cover image Little Victories: Autism Through a Father’s Eyes

Little Victories: Autism Through a Father’s Eyes

Yvon Roy. Titan, $19.99 trade paper (152p) ISBN 978-1-78773-230-8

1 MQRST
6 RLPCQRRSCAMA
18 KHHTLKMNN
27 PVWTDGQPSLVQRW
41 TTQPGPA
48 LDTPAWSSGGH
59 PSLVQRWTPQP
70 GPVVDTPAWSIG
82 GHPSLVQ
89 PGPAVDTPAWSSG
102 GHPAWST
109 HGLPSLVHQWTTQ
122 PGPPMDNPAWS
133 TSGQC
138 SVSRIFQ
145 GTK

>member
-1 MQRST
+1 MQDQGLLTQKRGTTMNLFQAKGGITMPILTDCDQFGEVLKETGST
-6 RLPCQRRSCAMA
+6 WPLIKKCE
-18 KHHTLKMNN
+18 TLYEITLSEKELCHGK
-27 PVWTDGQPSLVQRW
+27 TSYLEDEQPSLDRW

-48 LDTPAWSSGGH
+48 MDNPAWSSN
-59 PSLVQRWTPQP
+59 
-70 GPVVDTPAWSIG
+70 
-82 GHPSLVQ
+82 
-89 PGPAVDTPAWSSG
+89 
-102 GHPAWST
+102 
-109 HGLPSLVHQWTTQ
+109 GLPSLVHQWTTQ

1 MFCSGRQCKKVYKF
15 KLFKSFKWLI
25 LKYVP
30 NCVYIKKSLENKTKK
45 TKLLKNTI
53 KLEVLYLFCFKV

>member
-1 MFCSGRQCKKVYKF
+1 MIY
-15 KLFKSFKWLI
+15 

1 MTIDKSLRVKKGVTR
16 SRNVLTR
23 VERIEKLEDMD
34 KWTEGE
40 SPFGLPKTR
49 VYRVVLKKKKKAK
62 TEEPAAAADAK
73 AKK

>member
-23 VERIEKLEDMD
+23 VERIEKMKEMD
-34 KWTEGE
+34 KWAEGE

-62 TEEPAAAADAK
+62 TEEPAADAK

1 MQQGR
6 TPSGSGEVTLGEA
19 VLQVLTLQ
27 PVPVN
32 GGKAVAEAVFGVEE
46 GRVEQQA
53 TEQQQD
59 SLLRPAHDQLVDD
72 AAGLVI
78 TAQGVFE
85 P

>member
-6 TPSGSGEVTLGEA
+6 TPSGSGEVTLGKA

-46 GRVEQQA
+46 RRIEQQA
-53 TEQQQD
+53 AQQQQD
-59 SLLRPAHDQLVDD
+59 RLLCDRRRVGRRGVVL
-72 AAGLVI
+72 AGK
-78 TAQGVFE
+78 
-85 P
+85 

Canadian artist Roy’s graphic memoir of raising a son with autism is a spirited journey through parenthood that occasionally settles for easy answers. The fallout is immediate when Oliver, the son of Mark (as Roy names himself here) and Chloe, is diagnosed as autistic. Roy separates from Chloe, distrusts the guidelines and teaching tools provided by social workers, and finds himself unable to give up on the son he’d thought he’d raise (he asks his toddler son, “Are you going to have a girlfriend, kids? A life?”). It is, as a friend calls it, his “rock bottom”—but in time, he learns to bond with Oliver through soccer, street hockey, and fishing. Roy’s comical cartooning is a joy to behold, especially its imaginative flourishes, as when calming a tantrum is portrayed as a sparring match between a cub and a full-grown tiger. But Roy’s portrayal of Oliver’s autism as something he should, as he says, “overcome” instead of “learn to live with” invites questions Mark is unwilling to answer. Being significantly impacted by disability is not an option for Oliver, in Mark’s view—wheelchairs and classmates with “quite pronounced” disabilities are invoked as utterly unacceptable futures. This is a tender, uplifting story of father and son bonding, but an unfulfilling work of disability literature. (July)